Mary Alice Matte Guidry
Mary Alice Matte Guidry was born April 17, 1929 in Big Lake, Cameron Parish, Louisiana to Lorenza and Eva Matte. She was born in her parents’ home and delivered by a midwife. She was named after her mother’s sister, who had died during a Typhoid epidemic in October 1916. Her mother had lost a brother also, a month earlier in September 1916.
She was the seventh of eleven children. Her siblings preceding her in death were Raleigh Matte, Lillie Mae Matte Cradeur, Nelson, Estelle Matte Thibodeaux, Lillian Matte Tryon, Joseph Dalton Matte, Viola Matte Wisby. She is survived by Theodore Matte, Ervin Matte, Elda Matte Richard.
As a child she spoke only French until she started school. Her family spoke only French at home.
When she was born her father was a tenant farmer. He had followed his father from Church Point, Louisiana who had moved to nearby Sweetlake the year before. She grew up in their community with many aunts, uncles and cousins around to play with. Her family was religious, they lived close to the Catholic church in Big Lake and would walk to church on Sunday mornings. Every night before bedtime the family would gather in the living room when the parents called them and they would all kneel to recite the rosary. At the end of the rosary, they would pray for the intercession of St. Joseph to grant them a Holy death. She was confirmed by Bishop Jeanmard while Pius VII was pope.
Through her childhood the family moved to different farms sharecropping trying to make a better life. Most every year they would miss the first six weeks of school because they were busy helping to pick cotton. When they travelled between farms it was by a horse-drawn wagon. Her father’s dad lived about 12 miles away so when they’d visit, they’d have to spend the night and go home the next afternoon. They didn’t do that often because it was difficult with that many children, farm duties and the weather had to be good.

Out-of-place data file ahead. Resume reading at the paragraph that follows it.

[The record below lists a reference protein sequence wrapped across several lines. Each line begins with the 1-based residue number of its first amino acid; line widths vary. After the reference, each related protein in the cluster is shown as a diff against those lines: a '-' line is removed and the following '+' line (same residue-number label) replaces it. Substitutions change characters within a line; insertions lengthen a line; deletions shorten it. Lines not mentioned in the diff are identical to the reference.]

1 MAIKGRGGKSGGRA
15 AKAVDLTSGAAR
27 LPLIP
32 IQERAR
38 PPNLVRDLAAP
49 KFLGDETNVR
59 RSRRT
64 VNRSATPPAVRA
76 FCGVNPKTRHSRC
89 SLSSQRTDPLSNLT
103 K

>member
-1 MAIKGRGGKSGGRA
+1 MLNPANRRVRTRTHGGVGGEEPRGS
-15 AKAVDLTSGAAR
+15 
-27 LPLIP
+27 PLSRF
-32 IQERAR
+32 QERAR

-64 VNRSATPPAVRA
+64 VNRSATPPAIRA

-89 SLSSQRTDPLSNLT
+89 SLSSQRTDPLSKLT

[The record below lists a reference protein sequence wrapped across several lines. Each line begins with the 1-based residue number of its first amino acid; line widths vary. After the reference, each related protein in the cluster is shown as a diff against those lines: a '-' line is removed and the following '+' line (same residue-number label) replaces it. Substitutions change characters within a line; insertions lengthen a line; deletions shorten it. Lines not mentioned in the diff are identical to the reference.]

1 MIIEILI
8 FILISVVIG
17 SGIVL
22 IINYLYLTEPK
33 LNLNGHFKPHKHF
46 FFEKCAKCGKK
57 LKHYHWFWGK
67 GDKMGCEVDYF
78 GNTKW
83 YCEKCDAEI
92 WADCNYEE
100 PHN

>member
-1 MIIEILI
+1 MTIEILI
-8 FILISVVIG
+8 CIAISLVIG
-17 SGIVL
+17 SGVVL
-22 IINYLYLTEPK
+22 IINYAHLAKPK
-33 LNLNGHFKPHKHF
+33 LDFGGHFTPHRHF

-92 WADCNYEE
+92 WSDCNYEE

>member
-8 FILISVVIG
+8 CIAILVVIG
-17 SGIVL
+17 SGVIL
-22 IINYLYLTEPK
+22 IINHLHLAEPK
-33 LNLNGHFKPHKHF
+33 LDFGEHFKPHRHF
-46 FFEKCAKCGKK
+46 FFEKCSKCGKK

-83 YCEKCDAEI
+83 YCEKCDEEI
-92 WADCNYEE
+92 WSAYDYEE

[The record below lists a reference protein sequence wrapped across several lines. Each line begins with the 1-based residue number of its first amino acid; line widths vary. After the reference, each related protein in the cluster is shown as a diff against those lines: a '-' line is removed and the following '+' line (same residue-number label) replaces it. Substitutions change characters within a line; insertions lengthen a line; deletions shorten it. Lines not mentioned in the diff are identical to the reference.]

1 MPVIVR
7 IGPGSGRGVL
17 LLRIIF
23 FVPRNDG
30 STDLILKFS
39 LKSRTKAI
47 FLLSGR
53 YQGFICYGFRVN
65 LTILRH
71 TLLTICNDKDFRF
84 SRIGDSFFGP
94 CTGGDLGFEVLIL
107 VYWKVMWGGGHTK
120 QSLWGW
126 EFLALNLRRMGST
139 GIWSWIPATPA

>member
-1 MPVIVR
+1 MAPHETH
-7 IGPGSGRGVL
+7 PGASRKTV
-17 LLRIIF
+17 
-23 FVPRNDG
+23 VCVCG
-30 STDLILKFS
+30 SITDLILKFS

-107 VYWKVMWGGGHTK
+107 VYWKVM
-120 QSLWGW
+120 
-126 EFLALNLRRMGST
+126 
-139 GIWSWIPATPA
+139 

Her mother was an excellent seamstress who didn’t need a pattern but, could look at a picture in a catalog and make the exact piece of clothing. She sewed for all of her family and also for some of the neighbors and didn’t charge them anything. They didn’t have any money but, they raised everything they needed to eat. Chickens, hogs, a few cows for milking. They planted corn, tomatoes, melons, peanuts, popcorn and soy beans. In the winter they would butcher hogs to make sausage and bacon. The only groceries they would buy were flour, sugar and coffee beans that they would roast themselves. Often, they went to school barefooted, most of the other children were in the same boat so, they didn’t know they were poor. She grew up in a home where her mother cooked on a wood stove in the winter and summer and would can vegetables on that stove in the heat of summer. She shared beds with her sisters and often two beds in the room. For refrigeration, the ice man would deliver blocks of ice once a week for the “ice box”. Sometimes they’d buy ice just to make ice cream in a hand-churned freezer as many as seven freezers in one afternoon.
At Christmas, Santa would come in a tugboat sounding a siren down the Intracoastal Canal to the ferry landing and give apple, oranges, nuts and small toys such as dolls, jacks or marbles to the children in the community that ran to gather there.